Caulking the Vapor Barrier

Why you need a special type of really goopy sealant to secure your vapor barrier to the floor…


To be honest, it didn’t even occur to me that I would need to somehow “seal” the vapor barrier to the concrete floor. I oldcaulktofloorknew that I would need to caulk around the floors to stop airflow (for temperature control), but I hadn’t really thought about moisture working its way through those same cracks. At least not until I started poki
ng around at the existing vapor barrier around the basement walls. I noticed that the barrier was caulked to the floor and when I poked at the caulk, it was still sticky! Sticky 16 years after being built! Now, if you know anything about caulk, you know it tends to get dry and hard over the years and eventually needs to be pulled out and replaced. I can see how that could be a problem for a permanent vapor barrier that needs to maintain airtight integrity like… forever.  So what was this stuff?

Well, after some extensive digging, I learned that most contractors seem to use “Acoustical Sound Sealant” to caulk vapor barriers. As the name implies, it’s commonly used for soundproofing projects. But the key here is that the stuff is airtight (won’t let moist air in) and it basically stays sticky forever (no drying out and cracking and creating gaps for moisture.)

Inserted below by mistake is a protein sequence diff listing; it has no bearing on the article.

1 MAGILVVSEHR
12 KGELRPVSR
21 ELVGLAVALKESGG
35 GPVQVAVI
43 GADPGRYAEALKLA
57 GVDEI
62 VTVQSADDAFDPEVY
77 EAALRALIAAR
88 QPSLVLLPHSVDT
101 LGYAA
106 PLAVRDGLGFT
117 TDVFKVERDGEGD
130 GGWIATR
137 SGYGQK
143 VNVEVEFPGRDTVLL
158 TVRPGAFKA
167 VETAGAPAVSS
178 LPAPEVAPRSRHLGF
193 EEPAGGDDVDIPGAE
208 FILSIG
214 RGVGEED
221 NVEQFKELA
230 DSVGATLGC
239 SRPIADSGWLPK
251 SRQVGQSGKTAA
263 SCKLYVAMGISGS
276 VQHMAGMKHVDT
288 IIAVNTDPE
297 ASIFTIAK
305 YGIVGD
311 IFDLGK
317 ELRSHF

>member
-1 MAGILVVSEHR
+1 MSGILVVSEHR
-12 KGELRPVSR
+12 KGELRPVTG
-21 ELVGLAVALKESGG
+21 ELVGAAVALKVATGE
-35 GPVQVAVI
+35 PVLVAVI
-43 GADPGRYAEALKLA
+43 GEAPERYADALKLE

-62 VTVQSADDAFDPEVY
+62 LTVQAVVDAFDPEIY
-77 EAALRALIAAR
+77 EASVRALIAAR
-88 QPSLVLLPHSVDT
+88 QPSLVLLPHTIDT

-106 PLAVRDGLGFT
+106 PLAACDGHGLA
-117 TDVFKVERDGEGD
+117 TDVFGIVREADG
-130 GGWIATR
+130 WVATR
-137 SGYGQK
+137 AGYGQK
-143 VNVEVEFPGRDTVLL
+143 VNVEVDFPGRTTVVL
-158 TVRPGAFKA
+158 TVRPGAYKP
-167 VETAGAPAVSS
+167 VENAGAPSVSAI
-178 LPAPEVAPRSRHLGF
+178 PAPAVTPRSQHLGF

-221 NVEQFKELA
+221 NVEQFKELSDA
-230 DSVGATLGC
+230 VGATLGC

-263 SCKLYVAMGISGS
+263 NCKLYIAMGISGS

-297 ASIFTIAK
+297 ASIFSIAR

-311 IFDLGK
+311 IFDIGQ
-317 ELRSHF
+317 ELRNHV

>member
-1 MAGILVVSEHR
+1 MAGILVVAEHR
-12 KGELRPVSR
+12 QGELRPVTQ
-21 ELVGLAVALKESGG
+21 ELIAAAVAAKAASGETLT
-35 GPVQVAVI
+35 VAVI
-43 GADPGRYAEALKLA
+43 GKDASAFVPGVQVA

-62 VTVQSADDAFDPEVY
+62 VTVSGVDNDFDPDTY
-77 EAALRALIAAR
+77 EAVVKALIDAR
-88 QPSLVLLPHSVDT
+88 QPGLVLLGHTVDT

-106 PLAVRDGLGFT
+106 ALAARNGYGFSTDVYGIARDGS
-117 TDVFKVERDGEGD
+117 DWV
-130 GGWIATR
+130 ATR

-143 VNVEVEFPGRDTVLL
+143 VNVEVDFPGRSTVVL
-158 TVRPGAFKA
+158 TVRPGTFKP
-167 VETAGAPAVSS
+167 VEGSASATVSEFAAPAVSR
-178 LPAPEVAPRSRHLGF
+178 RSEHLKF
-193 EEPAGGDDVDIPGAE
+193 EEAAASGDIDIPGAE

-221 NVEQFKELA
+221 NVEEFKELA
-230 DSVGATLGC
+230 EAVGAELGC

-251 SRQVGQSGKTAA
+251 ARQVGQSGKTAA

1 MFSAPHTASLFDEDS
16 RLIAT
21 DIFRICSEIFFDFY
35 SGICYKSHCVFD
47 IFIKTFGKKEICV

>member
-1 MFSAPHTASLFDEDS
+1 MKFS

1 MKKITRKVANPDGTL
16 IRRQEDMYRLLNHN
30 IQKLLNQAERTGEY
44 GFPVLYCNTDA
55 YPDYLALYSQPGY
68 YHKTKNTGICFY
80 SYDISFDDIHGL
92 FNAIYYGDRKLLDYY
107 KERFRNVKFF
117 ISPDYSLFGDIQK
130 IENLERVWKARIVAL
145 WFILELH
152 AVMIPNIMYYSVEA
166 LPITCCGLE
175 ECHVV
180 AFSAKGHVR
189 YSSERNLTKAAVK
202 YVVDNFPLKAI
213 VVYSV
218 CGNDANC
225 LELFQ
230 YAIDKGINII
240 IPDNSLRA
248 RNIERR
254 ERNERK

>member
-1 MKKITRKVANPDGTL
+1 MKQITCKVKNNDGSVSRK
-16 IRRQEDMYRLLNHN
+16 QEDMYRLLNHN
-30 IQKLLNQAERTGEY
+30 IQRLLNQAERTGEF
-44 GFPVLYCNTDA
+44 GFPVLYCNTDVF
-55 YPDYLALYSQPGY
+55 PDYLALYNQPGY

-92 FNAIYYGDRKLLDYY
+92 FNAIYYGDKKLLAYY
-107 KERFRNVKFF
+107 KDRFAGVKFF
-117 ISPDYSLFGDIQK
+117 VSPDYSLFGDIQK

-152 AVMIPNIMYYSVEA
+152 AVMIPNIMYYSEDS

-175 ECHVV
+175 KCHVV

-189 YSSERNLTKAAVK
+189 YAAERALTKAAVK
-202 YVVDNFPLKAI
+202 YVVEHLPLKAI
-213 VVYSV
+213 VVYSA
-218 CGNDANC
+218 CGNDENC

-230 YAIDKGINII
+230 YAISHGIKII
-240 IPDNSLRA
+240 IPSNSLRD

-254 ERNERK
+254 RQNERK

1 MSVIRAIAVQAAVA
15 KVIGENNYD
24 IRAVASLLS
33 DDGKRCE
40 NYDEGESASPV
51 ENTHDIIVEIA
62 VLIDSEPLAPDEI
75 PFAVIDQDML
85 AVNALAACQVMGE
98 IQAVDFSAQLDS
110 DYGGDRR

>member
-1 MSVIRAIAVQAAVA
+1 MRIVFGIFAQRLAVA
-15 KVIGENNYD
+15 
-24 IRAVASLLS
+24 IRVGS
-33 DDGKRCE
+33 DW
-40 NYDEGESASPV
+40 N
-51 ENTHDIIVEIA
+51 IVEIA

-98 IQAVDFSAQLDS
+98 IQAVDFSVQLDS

The only place around me that carries the stuff is Menards.  It’s about $6 for a giant tube. That’s pretty cheap, but keep in mind that you need to buy an oversized caulk gun to use it, so add another $15 or so. 


I tend to be a bit overcautious, so I doubled up when I applied the stuff, using two parallel 1/2 beads of caulk on the concrete and then laying the poly over it. This stuff is STICKY, so be careful where you’re putting it… once it’s down it’s down. It seems to stick to just about anything. I played with concrete, wood, metal, plastic and it stuck to everything. It’s not an adhesive like Liquid Nails, so it’s not going to hold things together. It’s more of a permanently goopy mess that you can squish between two other things to create a nice permanent vapor seal.

I’ve only done one of the two new walls so far, so I can’t say exactly how far this tube will go, but it’s looking like one of these big tubes would be more than enough for the vapor barrier around any average size cellar.


Click here to see all of the Cellar Build posts.


3 thoughts on “Caulking the Vapor Barrier

  1. Jim Swope

    I was wondering where you purchased the vapor barrier sealant. You show Menards but was there anywhere else?




  2. To be honest, it didn’t even occur to me that I would need to somehow “seal” the vapor barrier to the concrete floor. But, now with this blog, I have got the correct info regarding caulks. I am sure all of us got it.


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